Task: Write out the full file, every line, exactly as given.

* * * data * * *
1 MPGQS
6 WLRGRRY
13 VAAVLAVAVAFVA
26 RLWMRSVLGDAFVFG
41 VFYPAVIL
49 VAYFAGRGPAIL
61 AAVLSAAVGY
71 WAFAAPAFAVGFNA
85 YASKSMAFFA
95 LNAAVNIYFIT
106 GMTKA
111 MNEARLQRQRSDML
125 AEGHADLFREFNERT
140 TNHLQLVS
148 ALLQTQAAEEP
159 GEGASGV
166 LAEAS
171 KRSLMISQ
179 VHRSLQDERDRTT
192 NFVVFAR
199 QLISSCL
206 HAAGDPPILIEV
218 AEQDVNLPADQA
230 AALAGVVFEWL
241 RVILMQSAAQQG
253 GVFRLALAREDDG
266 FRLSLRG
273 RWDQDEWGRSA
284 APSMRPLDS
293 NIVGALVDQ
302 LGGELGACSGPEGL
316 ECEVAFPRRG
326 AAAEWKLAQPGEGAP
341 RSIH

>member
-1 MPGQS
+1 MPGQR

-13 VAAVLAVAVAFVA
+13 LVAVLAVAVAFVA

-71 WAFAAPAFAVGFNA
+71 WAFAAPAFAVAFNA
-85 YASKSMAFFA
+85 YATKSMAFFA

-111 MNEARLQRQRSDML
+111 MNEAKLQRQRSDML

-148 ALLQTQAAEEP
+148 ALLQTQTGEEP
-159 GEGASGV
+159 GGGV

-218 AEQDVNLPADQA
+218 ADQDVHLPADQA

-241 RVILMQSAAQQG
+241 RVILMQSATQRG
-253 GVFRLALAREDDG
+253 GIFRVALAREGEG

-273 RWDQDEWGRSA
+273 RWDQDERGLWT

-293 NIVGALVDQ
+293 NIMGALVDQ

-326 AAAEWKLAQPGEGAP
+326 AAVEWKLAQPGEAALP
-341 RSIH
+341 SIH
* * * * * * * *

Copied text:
1 MPGQS
6 WLRGRRY
13 VAAVLAVAVAFVA
26 RLWMRSVLGDAFVFG
41 VFYPAVIL
49 VAYFAGRGPAIL
61 AAVLSAAVGY
71 WAFAAPAFAVGFNA
85 YASKSMAFFA
95 LNAAVNIYFIT
106 GMTKA
111 MNEARLQRQRSDML
125 AEGHADLFREFNERT
140 TNHLQLVS
148 ALLQTQAAEEP
159 GEGASGV
166 LAEAS
171 KRSLMISQ
179 VHRSLQDERDRTT
192 NFVVFAR
199 QLISSCL
206 HAAGDPPILIEV
218 AEQDVNLPADQA
230 AALAGVVFEWL
241 RVILMQSAAQQG
253 GVFRLALAREDDG
266 FRLSLRG
273 RWDQDEWGRSA
284 APSMRPLDS
293 NIVGALVDQ
302 LGGELGACSGPEGL
316 ECEVAFPRRG
326 AAAEWKLAQPGEGAP
341 RSIH

>member
-1 MPGQS
+1 MPGQR

-13 VAAVLAVAVAFVA
+13 LVAVLAVAVAFVA

-71 WAFAAPAFAVGFNA
+71 WAFAAPAFAVAFNA
-85 YASKSMAFFA
+85 YATKSMAFFA

-111 MNEARLQRQRSDML
+111 MNEAKLQRQRSDML

-148 ALLQTQAAEEP
+148 ALLQTQTGEEP
-159 GEGASGV
+159 GGGV

-218 AEQDVNLPADQA
+218 ADQDVHLPADQA

-241 RVILMQSAAQQG
+241 RVILMQSATQRG
-253 GVFRLALAREDDG
+253 GIFRVALAREGEG

-273 RWDQDEWGRSA
+273 RWDQDERGLWT

-293 NIVGALVDQ
+293 NIMGALVDQ

-326 AAAEWKLAQPGEGAP
+326 AAVEWKLAQPGEAALP
-341 RSIH
+341 SIH